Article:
The Tao Babe is not a witch. Well… not unless said Tao Babe insists on being one, and of course, there is nothing wrong with being a witch; however, there is a common misconception that divining the I Ching is doing witchy things.
I beg to differ. As I have stated in previous pages, divining the I Ching is not fortune-telling, and it is not doing witchy things. Reading Tarot cards— now THAT is doing witchy things. And we Tao Babes, we’re not witches. We don’t do witchy things. That’s just not us.
But hang on a sec… we’re Tao Babes, not simpletons. It is quite obvious, to me at least, that there is a very similar thread running through the I Ching and the Tarot. So then, as a curious Tao Babe, my question is… what if I could combine the two divination methods? What if I could fuse the best of both worlds and do a Tarot-I-Ching divination? This, on the surface, may seem to be an almost impossibility. After all, Eastern thoughts and Western ideology quite often clash. However, there is plenty of similarities, and between the two time-honored divination methods, perhaps I can come up with a way to merge the two into a cohesive whole that reveals much more than each, alone and unaided. I will be able to see both sides of the Eastern/Western viewpoint. Surely, that can’t hurt.
Let’s do a bit of comparison. The eastern lands have the I Ching, with 64 hexagrams, its images and its meanings, derived from chance tossing of coins and placement of the lines. The western lands has its Tarot cards, also with 78 cards of images, with its chance shuffling of the cards, and placement of the cards to derive at the meanings. Both have the individual cards/hexagrams split up into upper and lower spheres, and both allow for the reading, or divination, to be interpreted by the diviner. In essence, it is not the act of divining that is divine. It is the diviner herself.
I decided to use the I Ching as the bones of the structure, since it lends itself well to the structure of the divination. The Tarot cards would then be the flesh and skin and clothes of the divination, filling in the sweet details that the I Ching, in all its barebones glory, skip over.
The I Ching requires a heads/tails or negative/positive effect to garner the requisite three number additions for each of the six lines of the hexagram. The Tarot does not have this hard and fast rule, but it does have the chance upright/reversed cards, which can be used to designate the heads/tails state required by the I Ching. The layout must also mimic the hexagram’s six lines, so I lay out three cards for each line, starting with the bottom line. If the card is upright, it gets a 3, and if it is reversed (upside-down) it gets a 2. Six lines of three cards each makes 18 cards. Remember, placement is important to the divination, so I go back to the hexagram to determine the meaning of the lines. The unchanging Receptive, which is the earth, gets the first two lines. Humankind, representing the present change factor, gets the third and fourth lines. The ever-evolving Creative, which is heaven, gets the top two lines. Put it all together, and this is what you get.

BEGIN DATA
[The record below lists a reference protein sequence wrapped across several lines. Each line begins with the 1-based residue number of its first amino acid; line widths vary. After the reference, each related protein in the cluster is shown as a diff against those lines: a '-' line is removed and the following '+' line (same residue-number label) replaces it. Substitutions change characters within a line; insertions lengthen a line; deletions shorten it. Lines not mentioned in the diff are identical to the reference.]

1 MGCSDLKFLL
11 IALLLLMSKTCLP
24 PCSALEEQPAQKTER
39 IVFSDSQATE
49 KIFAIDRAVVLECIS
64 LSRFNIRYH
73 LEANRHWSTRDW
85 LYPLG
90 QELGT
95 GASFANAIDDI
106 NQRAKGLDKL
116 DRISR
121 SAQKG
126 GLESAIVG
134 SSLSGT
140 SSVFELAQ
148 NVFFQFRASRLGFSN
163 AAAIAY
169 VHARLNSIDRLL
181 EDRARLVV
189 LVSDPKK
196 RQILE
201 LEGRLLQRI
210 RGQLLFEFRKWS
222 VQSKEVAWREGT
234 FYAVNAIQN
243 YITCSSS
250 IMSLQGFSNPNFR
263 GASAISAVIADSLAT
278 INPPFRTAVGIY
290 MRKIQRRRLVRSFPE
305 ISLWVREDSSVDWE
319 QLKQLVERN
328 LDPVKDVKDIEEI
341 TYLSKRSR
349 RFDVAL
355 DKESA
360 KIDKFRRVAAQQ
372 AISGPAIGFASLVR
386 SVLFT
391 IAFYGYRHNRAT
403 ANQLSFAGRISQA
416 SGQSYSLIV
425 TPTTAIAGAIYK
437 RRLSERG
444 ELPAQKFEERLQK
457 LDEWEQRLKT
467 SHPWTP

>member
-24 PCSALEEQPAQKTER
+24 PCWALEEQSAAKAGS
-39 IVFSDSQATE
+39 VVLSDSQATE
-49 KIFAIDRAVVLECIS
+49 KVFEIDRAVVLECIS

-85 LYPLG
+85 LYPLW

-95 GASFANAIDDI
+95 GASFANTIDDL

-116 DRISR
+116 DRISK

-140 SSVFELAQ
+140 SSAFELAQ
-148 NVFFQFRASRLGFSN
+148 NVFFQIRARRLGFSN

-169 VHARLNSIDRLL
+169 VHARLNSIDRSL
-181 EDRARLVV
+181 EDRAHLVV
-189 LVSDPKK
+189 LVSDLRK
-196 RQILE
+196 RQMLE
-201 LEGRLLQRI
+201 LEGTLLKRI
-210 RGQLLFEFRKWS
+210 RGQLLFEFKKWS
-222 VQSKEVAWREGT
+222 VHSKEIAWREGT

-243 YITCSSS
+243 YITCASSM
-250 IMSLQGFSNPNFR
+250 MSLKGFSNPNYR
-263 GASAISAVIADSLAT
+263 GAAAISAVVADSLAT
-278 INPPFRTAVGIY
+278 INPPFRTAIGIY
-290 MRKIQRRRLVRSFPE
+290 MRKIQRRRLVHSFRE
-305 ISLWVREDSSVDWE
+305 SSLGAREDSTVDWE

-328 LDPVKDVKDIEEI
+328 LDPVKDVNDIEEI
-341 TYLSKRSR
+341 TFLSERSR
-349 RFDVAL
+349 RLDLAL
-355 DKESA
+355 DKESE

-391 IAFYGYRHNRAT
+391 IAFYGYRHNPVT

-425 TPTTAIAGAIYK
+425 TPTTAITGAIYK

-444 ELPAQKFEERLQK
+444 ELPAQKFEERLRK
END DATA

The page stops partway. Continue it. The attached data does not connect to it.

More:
First line is the Crux of the situation, or the basis of the situation or problem.
Second line is the past.
Third line is the opposing situation, or the conflict of the situation.
Fourth line is the present state.
Fifth line is the guidance line, or what to do about it all.
Sixth line is the final outcome, or the future.
Since each line is made up of three separate cards, each card lends the minute details of the situation and gives color, shade, sound, and scent to the individual hexagram line.
Taken as a whole then, from a bird’s eyeview, the hexagram gets a number, from one to 64. That number then, is the I Ching’s divination, which we would read in the normal fashion. The beauty of this is that if we do not wish to go into minute detail, we don’t have to. We can just look at it from above and get the general overview. If, however, we need to study it with greater depth, we can narrow our visual scope farther down, until we reach the individual card that makes up one of the lines of the hexagram, and delve down into its nuance to arrive at a deeper understanding.
I am not going to pretend and tell you that this will make things easier. In fact, it is much much more complex, as there is more information than one needs for quick simple answers. It also requires that one be equally proficient in both divination methods, and this takes time. It is not for everyone, but it is a method that I am working on, and hopefully, can master in the near future.
Here then, is a sample divination using the Tarot-I Ching fusion method as described above. I hope it can be of use to anyone interested in combining the Eastern and Western divination methods.
I don’t think this idea is much different than having several I Ching readings, each refining the original question. The insights gained depend mostly on the consciousness level of the querent who makes the interpretation. A Sage might ask the same question as somebody with an alcoholic hangover, and construct the same hexagram in response. But the meaning gleaned will be significantly different for each; hexagrams nor Tarot cards are rigid enough to serve as facts sufficient to replace an elder experience of recognizing patterns and connections. Why not have your tea and read the leaves too. 🙂 Thinking of cake.